Pain Companion: How to Survive the Holidays

By Sarah Anne Shockley, Columnist

The holiday season is upon us. For many it’s a time meant for joyful festivities, but for those of us in chronic pain, planning and participating in gatherings with coworkers, friends and family can pose significant challenges and stresses.
The demands on our energy, time and patience are likely going to become much higher than normal, and we’ll need to make wise choices about what we can and can’t do.

How do we find ways to participate enjoyably and not send our pain levels skyrocketing?

You Don't Have To Do It All

Learn to say no. Nicely, kindly, but firmly.

You don't have to be the person you were before you were struggling with pain, and you shouldn't try to be.

Yes, people have expectations of you and they forget that you're in pain. It's no fun, but you're going to have to gently remind others that you can't be everywhere and do everything they expect of you this holiday season.

Tell them that it's also hard on you, not be able to be as involved as you have been in the past, but that it is very necessary for your healing.

Let them know that the best way they can support your healing is to allow you to make the choices you need to make -- the choices that may keep you home a little more and out a little (or a lot) less often.

Give yourself permission to ask others to do more than usual so you can attend gatherings without wearing yourself out, and give yourself permission to stay home if you need to.

Let coworkers, friends, and family know that it's nothing personal about them. It's personal about you. You're taking care of yourself.

Give Yourself a Free Pass

Give yourself a free pass to say yes or no at the last minute, and decide you’re going to be okay with that. That means that you're going to reply with a firm "maybe" when you're invited anywhere. It means that you can leave the decision about whether you're up for something or not right up to the moment you're heading out the door. And it means preparing others to accept that.

Tell friends and family that you may need to cancel your attendance at the last minute, or that you may need to leave early, and ask for their understanding ahead of time. Let them know that you really want to be able to be with them, and your absence has nothing to do with how much you care about them. It has everything to do with taking care of yourself.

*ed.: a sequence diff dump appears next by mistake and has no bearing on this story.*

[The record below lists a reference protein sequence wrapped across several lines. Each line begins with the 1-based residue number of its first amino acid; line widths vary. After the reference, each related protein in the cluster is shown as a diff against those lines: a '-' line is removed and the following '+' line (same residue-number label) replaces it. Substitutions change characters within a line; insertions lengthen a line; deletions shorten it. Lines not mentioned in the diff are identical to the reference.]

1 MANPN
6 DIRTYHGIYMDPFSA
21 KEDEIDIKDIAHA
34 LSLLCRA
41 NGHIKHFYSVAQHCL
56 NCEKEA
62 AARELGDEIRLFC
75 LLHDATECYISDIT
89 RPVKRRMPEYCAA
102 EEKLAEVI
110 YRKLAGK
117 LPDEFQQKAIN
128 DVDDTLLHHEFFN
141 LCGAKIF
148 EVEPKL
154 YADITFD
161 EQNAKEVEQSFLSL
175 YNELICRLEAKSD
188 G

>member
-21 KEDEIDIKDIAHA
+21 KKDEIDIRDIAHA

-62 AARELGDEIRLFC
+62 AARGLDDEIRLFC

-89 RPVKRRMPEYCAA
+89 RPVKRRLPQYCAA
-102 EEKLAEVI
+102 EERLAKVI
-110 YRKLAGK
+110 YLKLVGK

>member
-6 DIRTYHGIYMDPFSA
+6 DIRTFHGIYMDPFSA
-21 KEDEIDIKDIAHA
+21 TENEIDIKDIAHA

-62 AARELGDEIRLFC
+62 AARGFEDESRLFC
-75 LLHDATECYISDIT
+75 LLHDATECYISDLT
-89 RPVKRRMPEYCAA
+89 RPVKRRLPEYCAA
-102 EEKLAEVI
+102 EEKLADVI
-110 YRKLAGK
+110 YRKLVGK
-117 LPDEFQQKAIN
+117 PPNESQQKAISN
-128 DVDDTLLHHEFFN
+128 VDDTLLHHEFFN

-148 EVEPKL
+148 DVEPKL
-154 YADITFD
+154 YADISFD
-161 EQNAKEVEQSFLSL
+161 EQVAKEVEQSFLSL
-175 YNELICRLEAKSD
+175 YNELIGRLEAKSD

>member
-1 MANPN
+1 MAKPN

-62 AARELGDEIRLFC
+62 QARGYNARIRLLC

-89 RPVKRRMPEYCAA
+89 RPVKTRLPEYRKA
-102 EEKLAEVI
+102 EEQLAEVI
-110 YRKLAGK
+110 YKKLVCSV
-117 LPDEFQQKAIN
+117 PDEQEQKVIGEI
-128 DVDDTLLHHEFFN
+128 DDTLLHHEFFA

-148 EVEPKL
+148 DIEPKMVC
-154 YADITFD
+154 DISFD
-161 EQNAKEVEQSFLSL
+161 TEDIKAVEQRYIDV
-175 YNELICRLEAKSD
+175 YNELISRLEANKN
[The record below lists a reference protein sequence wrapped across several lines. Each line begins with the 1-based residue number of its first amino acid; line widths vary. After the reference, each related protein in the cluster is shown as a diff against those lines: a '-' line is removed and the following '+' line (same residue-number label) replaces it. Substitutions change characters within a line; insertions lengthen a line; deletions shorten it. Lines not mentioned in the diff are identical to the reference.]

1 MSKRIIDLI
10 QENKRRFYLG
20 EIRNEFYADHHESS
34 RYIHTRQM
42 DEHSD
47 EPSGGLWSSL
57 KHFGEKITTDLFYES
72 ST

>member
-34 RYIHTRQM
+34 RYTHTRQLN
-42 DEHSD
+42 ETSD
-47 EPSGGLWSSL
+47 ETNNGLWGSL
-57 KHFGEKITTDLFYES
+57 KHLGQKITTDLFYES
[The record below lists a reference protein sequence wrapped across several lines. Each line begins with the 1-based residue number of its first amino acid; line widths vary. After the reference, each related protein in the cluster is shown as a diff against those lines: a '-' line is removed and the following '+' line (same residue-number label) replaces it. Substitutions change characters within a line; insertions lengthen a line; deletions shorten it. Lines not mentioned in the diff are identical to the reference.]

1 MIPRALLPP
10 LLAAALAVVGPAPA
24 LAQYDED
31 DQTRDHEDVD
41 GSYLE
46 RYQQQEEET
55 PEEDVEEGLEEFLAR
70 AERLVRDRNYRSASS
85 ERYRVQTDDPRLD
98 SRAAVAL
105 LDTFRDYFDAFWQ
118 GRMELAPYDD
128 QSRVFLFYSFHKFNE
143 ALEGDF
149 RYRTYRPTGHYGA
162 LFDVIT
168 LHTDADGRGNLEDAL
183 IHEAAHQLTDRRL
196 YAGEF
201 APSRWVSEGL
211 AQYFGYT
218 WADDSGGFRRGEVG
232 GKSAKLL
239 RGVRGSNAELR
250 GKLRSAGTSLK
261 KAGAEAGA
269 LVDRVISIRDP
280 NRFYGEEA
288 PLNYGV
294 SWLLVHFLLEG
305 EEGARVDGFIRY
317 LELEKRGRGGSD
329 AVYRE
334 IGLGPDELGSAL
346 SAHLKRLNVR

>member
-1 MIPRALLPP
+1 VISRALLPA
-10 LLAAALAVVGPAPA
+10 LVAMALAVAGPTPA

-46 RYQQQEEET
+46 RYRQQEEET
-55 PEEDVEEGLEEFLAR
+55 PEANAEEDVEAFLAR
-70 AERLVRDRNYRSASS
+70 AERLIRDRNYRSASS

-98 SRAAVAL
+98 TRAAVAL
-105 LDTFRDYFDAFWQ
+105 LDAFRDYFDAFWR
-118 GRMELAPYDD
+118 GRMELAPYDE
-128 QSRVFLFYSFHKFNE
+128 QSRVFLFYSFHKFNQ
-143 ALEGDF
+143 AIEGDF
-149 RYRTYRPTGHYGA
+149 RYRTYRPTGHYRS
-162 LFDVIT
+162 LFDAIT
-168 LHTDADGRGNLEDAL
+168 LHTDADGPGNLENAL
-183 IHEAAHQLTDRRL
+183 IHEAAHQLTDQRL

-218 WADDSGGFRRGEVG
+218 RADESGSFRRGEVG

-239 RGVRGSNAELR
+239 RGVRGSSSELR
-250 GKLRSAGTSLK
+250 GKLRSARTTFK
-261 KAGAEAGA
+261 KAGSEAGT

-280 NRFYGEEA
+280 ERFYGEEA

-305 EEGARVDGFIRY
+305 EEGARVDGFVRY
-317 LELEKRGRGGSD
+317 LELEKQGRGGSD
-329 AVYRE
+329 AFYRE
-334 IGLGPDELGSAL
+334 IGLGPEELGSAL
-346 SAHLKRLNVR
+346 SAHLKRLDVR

Then do what you need to do in that regard, and do it without guilt. Your priority is to find a way to take care of your need for rest and low stress, even in the midst of this demanding season.

Don't Cut Yourself Off

With that said, don't completely cut yourself off from friends and family either. Being with loved ones for special occasions can be one of the most joyful aspects of being alive, so you don't want to miss out entirely if you can help it.

So, here's my formula: Choose a small number, say 3 to 5 celebrations for the wholeholiday season that you feel are the most important to you personally. I don't mean the ones you used to think were important based on obligations to work, family and friends. I mean the ones you truly enjoy, the ones that feed your spirit, the ones you would really miss if you couldn't go.

If at all possible, find a way to get to those and only those. Go for only a brief period, if need be. Attend without contributing to food or preparations. Again, give yourself a guilt-free pass.

Let yourself have the times that are important to YOU, and say no to the rest.

This may sound selfish, but if you're in pain, you need to be a little more selfish. It isn't doing anyone any good for you to wear yourself out trying to do everything you used to do and go everywhere you used to go, if you will be raising your pain levels and not enjoying yourself.

So, instead of being exhausted and grumpy at too many functions, pick a few choice ones you can attend with enjoyment. Above all, be kind to yourself and take care of yourself first.

Find an Ally

Recruit a holiday ally -- a friend or family member who understands your situation -- who will do the explaining for you, drive you over to functions, pick up the slack in terms of bringing food or making arrangements, and agree to leave early with you if it's necessary.

You might find someone for the whole season or you might want to ask a different person for each function. Remind yourself: You need more help. You need to do less.

Don’t hide away this holiday season if you can help it, but also give yourself the gift of attending fewer functions, say yes only to the ones you really enjoy, find an ally or two who will support you, and giving yourself a free pass to say no so that you can fully enjoy the celebrations you do attend.

Sarah Anne Shockley suffers from Thoracic Outlet Syndrome, a painful condition that affects the nerves and arteries in the upper chest. Sarah is the author of The Pain Companion: Everyday Wisdom for Living With and Moving Beyond Chronic Pain.

Sarah also writes for her blog, The Pain Companion.

The information in this column should not be considered as professional medical advice, diagnosis or treatment. It is for informational purposes only and represent the author’s opinions alone. It does not inherently express or reflect the views, opinions and/or positions of Pain News Network.